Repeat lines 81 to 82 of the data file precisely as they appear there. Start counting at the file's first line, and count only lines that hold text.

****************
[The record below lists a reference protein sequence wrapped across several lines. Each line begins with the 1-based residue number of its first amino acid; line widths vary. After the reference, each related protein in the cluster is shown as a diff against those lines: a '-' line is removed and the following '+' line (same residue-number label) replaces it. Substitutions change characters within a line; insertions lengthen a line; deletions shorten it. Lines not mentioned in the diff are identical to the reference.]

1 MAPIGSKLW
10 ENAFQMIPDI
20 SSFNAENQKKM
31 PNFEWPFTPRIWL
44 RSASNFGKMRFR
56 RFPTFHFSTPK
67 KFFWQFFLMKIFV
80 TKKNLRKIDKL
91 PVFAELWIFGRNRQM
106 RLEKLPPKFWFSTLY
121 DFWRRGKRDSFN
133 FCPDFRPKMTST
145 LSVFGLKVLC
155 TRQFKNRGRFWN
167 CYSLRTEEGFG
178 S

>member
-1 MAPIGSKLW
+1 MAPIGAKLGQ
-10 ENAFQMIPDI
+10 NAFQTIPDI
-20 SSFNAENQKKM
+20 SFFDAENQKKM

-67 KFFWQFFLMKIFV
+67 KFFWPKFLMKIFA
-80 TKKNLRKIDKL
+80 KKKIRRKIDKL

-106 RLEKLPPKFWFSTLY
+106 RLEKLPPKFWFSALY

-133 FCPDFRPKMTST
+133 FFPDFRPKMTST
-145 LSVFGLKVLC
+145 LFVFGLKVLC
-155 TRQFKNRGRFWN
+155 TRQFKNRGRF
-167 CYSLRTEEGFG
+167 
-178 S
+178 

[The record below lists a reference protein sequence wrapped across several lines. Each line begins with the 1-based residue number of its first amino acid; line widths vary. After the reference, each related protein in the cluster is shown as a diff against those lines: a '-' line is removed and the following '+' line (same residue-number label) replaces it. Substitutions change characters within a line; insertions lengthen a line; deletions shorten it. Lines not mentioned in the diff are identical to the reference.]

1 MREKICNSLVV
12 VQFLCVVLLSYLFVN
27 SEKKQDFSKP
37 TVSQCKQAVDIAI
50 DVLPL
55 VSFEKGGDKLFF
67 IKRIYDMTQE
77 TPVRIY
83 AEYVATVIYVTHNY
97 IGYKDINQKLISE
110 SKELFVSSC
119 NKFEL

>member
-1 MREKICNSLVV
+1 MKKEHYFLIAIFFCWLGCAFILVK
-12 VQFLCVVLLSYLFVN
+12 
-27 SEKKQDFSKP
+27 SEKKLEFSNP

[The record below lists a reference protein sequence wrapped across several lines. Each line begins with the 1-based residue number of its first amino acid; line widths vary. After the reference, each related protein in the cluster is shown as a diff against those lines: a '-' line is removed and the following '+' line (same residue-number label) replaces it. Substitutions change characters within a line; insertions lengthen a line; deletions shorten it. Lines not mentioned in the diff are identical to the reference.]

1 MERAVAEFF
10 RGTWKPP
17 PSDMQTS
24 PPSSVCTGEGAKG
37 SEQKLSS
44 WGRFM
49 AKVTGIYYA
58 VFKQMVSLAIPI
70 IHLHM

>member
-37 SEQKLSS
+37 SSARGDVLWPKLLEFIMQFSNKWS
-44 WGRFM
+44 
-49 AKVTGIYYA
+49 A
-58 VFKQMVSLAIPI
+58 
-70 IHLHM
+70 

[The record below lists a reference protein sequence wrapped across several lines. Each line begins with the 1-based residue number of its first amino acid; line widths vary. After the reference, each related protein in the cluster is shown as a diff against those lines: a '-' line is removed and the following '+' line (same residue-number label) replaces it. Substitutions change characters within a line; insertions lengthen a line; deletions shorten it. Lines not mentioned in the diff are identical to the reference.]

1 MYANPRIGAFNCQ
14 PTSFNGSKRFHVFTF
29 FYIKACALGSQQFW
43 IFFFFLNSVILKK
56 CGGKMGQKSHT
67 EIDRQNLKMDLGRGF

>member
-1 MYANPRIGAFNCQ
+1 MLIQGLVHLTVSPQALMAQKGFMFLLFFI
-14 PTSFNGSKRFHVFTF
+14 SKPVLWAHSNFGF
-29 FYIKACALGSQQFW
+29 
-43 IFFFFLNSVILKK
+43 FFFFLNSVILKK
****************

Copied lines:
+70 

[The record below lists a reference protein sequence wrapped across several lines. Each line begins with the 1-based residue number of its first amino acid; line widths vary. After the reference, each related protein in the cluster is shown as a diff against those lines: a '-' line is removed and the following '+' line (same residue-number label) replaces it. Substitutions change characters within a line; insertions lengthen a line; deletions shorten it. Lines not mentioned in the diff are identical to the reference.]